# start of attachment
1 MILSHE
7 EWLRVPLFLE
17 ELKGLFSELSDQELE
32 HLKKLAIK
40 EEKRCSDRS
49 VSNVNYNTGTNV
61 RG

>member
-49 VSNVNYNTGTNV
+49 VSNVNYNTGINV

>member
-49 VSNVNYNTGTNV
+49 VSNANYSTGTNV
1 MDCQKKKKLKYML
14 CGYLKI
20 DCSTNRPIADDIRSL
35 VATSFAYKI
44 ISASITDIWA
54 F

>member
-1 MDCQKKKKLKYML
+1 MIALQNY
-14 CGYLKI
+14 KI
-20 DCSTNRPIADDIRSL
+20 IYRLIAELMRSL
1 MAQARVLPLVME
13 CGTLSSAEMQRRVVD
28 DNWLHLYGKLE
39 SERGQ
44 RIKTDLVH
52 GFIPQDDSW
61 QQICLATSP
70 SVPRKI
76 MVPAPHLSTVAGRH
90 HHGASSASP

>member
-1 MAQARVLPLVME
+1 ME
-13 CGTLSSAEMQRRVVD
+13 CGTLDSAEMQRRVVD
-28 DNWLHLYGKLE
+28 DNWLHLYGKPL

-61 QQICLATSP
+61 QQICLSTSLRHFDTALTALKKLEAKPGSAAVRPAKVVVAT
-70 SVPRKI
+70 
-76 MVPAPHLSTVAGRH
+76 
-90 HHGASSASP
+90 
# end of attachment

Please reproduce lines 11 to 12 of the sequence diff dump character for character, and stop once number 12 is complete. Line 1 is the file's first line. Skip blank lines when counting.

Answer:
>member
-49 VSNVNYNTGTNV